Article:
Lastly, the upsurge in Latin American historiography was driven by a boom in “new” histories that reflected general tendencies in the discipline. The transformation of the discipline from elite hobby to a profession employing thousands of people came along with a rhetorical need to justify it. Just writing about history did not seem sufficient rationale for the activity when so many were doing it and getting paid for it. Specialization and utilitarian claims—often phrased in the language of national interest and learning from the past to avoid mistakes in the future—served to justify the increase to the public and private decision makers that paid for much of the academic apparatus. Internal justification, however, came mainly from claims of innovation. New practitioners could not simply research the past, at least if they (p. x) wanted to advance in the profession. They had to challenge, revise, or supersede the work of previous historians.
Such pressure injected historiography with an intrinsic tendency to exaggerate novelty, reminiscent of what had taken place with the jump in the professionalization of the plastic arts half a century before. The tendency fused with the trend toward specialization to create an explosion of self-proclaimed newness: the new economic, new social, new urban, new rural, new labor, new intellectual, new political, and new cultural histories, among others, and “new” historiographies of topics ranging from science to sexuality. As had happened in the plastic arts after the 1890s, “isms,” “posts,” and “turns” proliferated in academic history after the 1960s: constructionism, postmodernism, poststructuralism, postcolonial theory, and cultural, linguistic, hermeneutic, and postempirical “turns,” among others.
The proliferation of new labels may have originated in the changing sociology of a profession, and it clearly surpassed actual innovation. But it also reflected real surges in intellectual effervescence generated by the dramatic increase in the number of historians and in their social diversity and by significant transformations in the discipline. New social historians may have overstated the newness of their enterprise, yet this “history from below” did incorporate groups (peasants, workers, women, migrants, racial and ethnic minorities, children, etc.) who make up the bulk of the population but had mostly been left out of traditional historical narratives. This history of the many offered, by definition, a more complete picture of the human past than the history of the few. The multiplication of “new” specializations moved history beyond its traditional concentration on formal politics, diplomacy, military affairs, and other expressions of manifest power relations. By doing so, it not only made the discipline more socially inclusive, it also expanded its thematic space, illuminating the quotidian universe that encompasses the bulk of our lives and actions: work, family relations, leisure activities, food and drinking habits, sex, and so forth. All those “linguistic” and “hermeneutic” turns may have seemed like navel gazing from a guild whose members make a living by working with language, but they also increased historians' sensitivity to text, semiotics, codes, intertextuality, and omission—the notion that what is not said may be as important as what is said. And trends yet to be named have been redirecting attention to the material foundations of human history.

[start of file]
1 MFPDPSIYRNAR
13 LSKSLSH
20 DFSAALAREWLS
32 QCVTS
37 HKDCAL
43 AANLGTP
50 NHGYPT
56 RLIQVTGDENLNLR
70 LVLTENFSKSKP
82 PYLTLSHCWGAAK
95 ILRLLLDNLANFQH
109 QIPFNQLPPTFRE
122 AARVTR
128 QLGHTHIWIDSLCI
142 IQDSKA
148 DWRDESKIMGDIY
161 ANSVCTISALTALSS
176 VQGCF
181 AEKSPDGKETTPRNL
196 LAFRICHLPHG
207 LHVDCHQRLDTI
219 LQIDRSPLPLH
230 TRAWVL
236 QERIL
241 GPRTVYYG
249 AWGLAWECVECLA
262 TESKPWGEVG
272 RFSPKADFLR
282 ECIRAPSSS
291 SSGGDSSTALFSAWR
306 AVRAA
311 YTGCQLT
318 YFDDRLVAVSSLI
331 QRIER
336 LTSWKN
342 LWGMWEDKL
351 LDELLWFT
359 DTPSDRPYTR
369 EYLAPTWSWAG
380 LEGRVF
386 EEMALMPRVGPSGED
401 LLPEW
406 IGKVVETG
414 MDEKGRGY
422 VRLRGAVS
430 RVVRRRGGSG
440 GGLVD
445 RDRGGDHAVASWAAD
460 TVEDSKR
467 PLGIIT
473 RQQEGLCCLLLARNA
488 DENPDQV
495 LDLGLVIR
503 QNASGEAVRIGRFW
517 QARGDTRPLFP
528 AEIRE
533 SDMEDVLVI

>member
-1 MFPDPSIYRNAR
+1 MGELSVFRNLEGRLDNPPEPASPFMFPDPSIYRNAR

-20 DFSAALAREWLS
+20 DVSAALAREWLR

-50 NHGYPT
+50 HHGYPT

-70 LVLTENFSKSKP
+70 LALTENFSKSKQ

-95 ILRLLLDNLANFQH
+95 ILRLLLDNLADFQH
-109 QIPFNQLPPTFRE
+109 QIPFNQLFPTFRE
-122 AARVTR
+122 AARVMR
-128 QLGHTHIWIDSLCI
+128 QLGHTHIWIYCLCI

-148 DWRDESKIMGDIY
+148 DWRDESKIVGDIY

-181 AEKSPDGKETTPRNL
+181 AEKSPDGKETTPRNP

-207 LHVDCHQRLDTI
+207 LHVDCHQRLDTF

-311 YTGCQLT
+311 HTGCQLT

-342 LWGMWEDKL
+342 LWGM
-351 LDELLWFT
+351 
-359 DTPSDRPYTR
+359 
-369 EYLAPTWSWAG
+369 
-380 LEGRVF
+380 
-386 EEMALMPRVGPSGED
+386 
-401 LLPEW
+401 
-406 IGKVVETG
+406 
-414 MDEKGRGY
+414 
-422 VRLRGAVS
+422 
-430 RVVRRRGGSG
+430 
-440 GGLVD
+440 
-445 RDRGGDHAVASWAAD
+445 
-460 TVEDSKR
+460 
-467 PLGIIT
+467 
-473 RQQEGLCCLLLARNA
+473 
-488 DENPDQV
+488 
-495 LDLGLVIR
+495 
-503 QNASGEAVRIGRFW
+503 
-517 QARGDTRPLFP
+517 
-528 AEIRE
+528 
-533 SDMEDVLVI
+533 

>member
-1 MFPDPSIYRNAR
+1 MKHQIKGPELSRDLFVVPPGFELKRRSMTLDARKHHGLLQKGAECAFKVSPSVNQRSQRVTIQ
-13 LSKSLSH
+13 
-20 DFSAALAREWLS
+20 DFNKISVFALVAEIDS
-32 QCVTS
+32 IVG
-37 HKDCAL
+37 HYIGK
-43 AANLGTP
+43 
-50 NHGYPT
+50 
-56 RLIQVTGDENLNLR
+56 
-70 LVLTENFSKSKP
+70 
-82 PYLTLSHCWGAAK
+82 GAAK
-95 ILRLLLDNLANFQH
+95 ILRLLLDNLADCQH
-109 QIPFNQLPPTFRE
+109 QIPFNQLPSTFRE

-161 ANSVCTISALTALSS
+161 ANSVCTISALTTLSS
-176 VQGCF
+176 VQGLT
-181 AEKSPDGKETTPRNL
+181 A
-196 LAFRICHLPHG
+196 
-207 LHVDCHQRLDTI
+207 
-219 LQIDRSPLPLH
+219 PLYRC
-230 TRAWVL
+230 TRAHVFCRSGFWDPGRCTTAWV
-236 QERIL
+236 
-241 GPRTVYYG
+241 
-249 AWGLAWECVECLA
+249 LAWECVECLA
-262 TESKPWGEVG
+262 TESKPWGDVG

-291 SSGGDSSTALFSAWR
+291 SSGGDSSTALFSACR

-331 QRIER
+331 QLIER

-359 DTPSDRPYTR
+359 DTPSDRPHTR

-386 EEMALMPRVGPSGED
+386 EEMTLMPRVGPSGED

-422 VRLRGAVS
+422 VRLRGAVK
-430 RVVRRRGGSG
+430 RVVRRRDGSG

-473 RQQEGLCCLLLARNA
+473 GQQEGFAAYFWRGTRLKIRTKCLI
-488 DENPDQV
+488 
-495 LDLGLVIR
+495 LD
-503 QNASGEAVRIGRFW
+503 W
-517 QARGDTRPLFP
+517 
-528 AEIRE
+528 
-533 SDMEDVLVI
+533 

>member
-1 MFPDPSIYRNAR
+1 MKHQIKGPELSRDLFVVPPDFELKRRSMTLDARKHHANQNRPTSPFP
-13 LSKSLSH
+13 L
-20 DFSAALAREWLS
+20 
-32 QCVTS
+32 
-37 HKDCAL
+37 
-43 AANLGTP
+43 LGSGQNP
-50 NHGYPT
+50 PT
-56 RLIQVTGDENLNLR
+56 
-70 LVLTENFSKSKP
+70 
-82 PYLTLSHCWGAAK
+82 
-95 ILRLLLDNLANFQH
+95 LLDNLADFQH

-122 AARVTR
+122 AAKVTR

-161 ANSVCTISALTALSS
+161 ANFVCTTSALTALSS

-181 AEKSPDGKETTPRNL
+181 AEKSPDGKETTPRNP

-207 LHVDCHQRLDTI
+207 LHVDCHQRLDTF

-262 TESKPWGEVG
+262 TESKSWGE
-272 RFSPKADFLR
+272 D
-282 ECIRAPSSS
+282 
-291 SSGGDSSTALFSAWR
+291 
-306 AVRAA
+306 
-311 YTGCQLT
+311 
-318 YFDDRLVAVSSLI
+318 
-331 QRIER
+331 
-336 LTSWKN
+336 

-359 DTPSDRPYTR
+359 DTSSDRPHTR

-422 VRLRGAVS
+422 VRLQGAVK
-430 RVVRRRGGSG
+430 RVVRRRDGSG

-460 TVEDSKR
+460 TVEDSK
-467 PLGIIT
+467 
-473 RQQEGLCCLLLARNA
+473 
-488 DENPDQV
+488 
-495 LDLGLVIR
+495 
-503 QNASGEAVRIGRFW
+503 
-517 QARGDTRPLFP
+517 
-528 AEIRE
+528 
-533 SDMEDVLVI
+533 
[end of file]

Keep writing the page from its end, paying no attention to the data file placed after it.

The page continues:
These trends have affected academic history in general. Indeed, since their source lay in the “massification” of a profession, they first appeared and became more intense in larger fields outside Latin American history, namely European and Anglo-American history. The trends are also discussed more specifically in the chapters of this volume.
The introduction to the volume, therefore, tackles an issue that the specific chapters were not meant to address: the limitations and meaning of Latin America as a historical category. It does so in consecutive sections that explore other categories that could be more meaningful than Latin and North in the conceptual organization of space within the Americas; the commonalities that distinguish the Americas from the rest of the world; the commonalities that distinguish Latin (p. xi) America from both the rest of the Americas and the rest of the colonized world; and the reasons why a region that is in the Western Hemisphere in many more ways than geographically became excluded from “the West.”